Wednesday, August 20, 2008

The next right or the last right?

I had hoped that The Next Right would become a place for the discussion of new ideas about the future, but it has unfortunately gotten sucked into the day to day handicapping of the presidential race. We need to be thinking creatively about where we want politics to go over the next few decades, developing a long term vision that is built on 21st century realities. This ain't it:

...fiscal conservative maximalism tethered to social conservative maximalism -- a brand of politics Jindal represents -- is still the best way to reignite the Reagan coalition and get the activist core inspired again. This level of grassroots participation is an essential waypoint on the path back to real power.

This is more last right than next right. This is a good example of the exhaustion of the conservative movement. American society is changing and so politics must change with it. The Reagan coalition was a product of its time organized around a politician who was an anomaly. Reagan was a unique politician who was able to appeal to many people across party lines. That coalition cannot be replicated in our time. There is a disjointedness between the prevailing political ideologies of both parties and the times in which we live. We can't move into the future by trying to relive the successes of some prior era whether the New Deal or the Reagan coalition.

This level of grassroots participation is an essential waypoint on the path back to real power.

"Real power" for what purposes? The problem for Republicans is that they controlled the White House and Congress for years and yet completely abandoned any larger vision to guide the exercise of power. Since the loss of Congress in 06 there has been no soul searching, no reflection, no reorganization, no reform, no indication that the party establishment has in any way learned anything from its experience with power and from its loss of power. In 94 the Congressional Republicans were enlivened with ideas, motivation, energy, and a vision of what they wanted to accomplish. They were also an unknown force, we did not know how they would govern and so they were fresh and offered the possibility of something new. Today though it is a different story. We know exactly how Republicans will run Congress. There is nothing new, fresh, or unknown about the Republican establishment. There is no larger vision to guide the Republican use of power. Political parties need to be more than just political machinery for the acquisition of power for power's sake. Political parties need a grand strategy to guide their activities in the same way that we need a grand strategy to guide our national security policy.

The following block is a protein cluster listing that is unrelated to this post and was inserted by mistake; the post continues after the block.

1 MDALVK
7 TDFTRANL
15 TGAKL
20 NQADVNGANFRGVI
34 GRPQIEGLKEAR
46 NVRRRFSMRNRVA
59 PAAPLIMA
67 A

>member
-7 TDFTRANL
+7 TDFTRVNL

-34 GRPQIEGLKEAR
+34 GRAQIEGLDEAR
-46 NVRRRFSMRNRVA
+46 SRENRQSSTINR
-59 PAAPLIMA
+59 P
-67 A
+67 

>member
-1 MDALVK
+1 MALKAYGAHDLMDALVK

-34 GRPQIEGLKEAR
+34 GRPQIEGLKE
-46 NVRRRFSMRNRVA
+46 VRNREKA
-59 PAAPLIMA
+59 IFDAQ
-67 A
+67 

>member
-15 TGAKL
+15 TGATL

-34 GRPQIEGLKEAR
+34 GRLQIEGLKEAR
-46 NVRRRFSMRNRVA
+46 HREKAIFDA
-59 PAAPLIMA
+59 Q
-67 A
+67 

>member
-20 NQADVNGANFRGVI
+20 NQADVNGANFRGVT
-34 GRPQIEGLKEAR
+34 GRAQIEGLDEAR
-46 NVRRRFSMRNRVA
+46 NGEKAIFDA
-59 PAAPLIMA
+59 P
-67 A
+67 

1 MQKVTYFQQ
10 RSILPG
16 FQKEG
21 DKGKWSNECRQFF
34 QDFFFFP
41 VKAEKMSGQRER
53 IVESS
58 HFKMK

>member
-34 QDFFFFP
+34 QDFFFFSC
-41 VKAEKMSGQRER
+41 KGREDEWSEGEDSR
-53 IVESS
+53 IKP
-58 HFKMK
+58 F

3 comments:

Cannoneer No. 4 said...

Political parties need to be more than just political machinery for the acquisition of power for power's sake.

Why?

That is their purpose. That has always been their purpose.

phil said...

Because the pursuit of power for power's sake is a recipe for despotism which the US was founded to avoid. It is not their purpose. The Republican Party was founded to be a vehicle for free-labor and anti-slavery ideals. As times change of course parties survive beyond the life of their original ideals and become institutions for acquiring power. This institutional imperative needs to be tempered and channelled by ideals and principles and a larger vision of a future society. It is a constant battle which is why we have things like gerrymandered safe seats and campaign finance laws that restrict free political speech .
All power needs to be constrained.

Cannoneer No. 4 said...

Even the power of ideas?

Or the power of Good Men to resist Evil Men?

Politics is a dirty business engaged in by money-grubbing megalomaniacal narcissists with unwarranted self-regard and delusions of grandeur. Mr. Smith doesn't go to Washington anymore.

The Republican Party was founded to despoil American citizens of their property without compensation, thus destroying the economy and political power of the section of the country invested in that peculiar institution. They achieved that goal, destroyed the balance of power between the states and the central government, and got a lot of Americans killed, and the supposed beneficiaries of all that carnage vote 95% Democrat now.